Obama, on the other hand, is more popular in Canada than he is in the US and Canadians really like him.

    • Same in NZ. Although we’re part of Five Eyes too etc, we’re not actually an official ally of the US, and haven’t been since the early 70s because we refuse to have their ships in our harbors unless they confirm they’re not carrying nukes (in compliance with our no nukes policy).

      Obama is very popular here, and not just among those of a liberal bent. He and our centre-right PM have become friends too. They’re the same age, both elected in 2008, had single mothers, have houses near each other in Hawaii from where they meet to play golf, and I recognize several of our PM’s policies coming out of Obama’s mouth too.

      Bush was very unpopular. As you know, we didn’t go to Iraq either, and the reason I remembered all the environmental stuff was because NZers were really angry with Bush for his denier stance. It didn’t help that Al Gore should have been president, and he would have taken the US on a completely different track regarding climate change. The corruption of that election was quite shocking to us as although we’re far from perfect ourselves, our electoral system has a very high level of integrity.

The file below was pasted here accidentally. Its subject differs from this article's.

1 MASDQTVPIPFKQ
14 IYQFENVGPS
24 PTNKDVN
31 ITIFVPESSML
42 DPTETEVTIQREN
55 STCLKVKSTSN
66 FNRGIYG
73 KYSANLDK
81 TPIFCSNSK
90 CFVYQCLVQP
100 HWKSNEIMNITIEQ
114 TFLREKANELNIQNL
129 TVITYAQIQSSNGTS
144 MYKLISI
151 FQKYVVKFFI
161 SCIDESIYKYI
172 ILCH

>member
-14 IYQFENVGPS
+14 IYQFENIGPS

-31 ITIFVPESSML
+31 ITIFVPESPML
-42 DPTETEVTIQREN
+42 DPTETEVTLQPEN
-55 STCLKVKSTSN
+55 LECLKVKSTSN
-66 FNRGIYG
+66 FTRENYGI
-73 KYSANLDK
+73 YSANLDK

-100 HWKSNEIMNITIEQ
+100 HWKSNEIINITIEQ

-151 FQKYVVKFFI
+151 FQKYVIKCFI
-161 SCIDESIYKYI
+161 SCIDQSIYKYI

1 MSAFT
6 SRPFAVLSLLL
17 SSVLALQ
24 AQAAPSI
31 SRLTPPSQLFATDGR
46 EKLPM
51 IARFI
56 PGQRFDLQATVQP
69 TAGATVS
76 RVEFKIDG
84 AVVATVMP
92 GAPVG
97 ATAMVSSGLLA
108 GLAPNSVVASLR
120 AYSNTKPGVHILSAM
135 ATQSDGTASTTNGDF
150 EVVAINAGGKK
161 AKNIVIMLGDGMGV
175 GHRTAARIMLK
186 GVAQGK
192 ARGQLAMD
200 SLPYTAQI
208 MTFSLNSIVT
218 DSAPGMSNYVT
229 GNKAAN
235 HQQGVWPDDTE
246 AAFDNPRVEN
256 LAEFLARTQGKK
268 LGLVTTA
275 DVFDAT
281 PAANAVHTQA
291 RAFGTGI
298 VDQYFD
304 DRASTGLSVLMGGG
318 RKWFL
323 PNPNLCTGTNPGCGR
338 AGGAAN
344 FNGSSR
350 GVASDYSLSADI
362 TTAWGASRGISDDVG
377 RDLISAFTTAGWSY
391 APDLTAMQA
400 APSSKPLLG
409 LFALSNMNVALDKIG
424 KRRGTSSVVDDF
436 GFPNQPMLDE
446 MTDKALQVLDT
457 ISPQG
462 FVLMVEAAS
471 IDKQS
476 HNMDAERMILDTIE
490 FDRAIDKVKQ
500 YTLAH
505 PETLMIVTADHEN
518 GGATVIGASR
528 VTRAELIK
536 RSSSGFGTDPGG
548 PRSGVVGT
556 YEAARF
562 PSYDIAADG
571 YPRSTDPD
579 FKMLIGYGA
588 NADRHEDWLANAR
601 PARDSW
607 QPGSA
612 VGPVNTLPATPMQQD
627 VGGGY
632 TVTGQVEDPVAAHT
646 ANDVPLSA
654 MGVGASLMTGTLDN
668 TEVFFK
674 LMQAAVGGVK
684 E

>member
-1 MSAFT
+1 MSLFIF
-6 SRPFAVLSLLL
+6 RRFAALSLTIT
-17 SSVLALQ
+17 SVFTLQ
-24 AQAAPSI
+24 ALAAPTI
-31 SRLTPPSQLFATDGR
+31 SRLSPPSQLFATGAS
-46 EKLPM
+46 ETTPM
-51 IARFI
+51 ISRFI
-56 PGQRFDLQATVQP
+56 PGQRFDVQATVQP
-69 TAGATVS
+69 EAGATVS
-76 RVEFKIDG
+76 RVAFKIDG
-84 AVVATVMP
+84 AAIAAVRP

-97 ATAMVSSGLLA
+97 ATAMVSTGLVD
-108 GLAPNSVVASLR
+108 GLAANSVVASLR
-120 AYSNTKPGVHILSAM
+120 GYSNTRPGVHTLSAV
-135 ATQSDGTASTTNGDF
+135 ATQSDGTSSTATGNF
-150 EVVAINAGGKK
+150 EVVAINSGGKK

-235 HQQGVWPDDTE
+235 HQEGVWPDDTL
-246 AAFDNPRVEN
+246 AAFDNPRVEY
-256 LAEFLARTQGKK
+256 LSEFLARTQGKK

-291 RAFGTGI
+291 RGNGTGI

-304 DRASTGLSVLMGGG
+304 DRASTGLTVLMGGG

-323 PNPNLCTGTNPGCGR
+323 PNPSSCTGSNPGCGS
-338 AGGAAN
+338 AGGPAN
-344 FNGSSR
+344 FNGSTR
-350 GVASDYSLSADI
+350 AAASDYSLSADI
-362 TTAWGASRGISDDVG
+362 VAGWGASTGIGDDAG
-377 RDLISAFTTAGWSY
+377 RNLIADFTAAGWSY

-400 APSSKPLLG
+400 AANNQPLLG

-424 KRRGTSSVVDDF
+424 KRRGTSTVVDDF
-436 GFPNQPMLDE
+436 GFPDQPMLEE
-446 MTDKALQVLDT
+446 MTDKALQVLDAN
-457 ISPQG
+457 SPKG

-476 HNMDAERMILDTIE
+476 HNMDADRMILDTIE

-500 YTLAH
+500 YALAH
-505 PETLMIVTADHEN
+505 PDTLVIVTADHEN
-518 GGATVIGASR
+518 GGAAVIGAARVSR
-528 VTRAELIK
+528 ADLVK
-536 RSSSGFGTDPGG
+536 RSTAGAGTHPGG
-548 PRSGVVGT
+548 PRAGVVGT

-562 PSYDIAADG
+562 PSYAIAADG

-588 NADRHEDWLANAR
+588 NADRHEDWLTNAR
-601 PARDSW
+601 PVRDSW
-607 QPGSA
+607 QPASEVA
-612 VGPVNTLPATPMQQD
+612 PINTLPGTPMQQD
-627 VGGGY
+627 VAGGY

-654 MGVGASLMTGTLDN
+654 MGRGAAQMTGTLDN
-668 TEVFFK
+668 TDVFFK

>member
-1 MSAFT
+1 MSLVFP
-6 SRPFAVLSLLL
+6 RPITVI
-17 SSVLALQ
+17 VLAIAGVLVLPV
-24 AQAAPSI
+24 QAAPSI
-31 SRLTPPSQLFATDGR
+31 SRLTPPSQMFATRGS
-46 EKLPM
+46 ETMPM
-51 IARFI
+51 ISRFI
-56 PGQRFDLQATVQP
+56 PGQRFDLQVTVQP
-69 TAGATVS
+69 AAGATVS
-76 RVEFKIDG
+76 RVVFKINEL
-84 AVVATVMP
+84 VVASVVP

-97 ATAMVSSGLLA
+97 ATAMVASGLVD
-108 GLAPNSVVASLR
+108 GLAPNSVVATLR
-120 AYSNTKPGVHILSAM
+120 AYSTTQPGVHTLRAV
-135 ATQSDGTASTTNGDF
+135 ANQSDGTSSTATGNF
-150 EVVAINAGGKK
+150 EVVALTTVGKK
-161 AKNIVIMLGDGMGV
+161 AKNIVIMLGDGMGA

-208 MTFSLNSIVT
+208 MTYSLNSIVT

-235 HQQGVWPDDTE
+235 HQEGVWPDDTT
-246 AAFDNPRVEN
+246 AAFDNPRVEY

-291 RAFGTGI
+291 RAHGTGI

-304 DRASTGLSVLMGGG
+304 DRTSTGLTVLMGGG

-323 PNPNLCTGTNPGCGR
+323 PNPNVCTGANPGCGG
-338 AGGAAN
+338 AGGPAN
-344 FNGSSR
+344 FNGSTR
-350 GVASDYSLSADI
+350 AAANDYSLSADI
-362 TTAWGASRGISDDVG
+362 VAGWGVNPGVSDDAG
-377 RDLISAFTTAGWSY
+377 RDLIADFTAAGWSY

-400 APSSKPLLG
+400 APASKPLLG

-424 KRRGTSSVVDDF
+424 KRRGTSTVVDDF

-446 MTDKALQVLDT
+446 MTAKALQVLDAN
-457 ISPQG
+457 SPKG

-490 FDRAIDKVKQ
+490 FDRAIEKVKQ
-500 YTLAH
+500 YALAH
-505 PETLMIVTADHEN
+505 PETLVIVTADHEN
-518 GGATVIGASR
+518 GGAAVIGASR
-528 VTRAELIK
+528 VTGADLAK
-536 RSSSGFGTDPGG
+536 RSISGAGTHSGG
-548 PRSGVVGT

• Diane G. says:

        “The corruption of that election was quite shocking to us…”

        And to quite a few of us Americans, too.

      • j.a.m. says:

        Since Kyoto is offered as an explanation for pre-9/11 Bush Derangement Syndrome, it is only fair to note that although Clinton ostensibly approved it, he never got around to submitting it for ratification. The reason for that is simple: The Senate preemptively passed a resolution repudiating it. (The vote was not merely bipartisan but indeed was unanimous.)

        If this episode is the genesis of international Bush Derangement Syndrome, so be it. The president’s job is to represent the will of the people of his own country, not to appease international elites and pressure groups. (No doubt President Bush was heartbroken at losing the Greenpeace endorsement.) We’ll never know to what extent a President Gore might have been able to foist his climate change ideology on America, because the Democrats failed, thankfully, in their cynical ploy to overturn the election by rigging rules after the fact.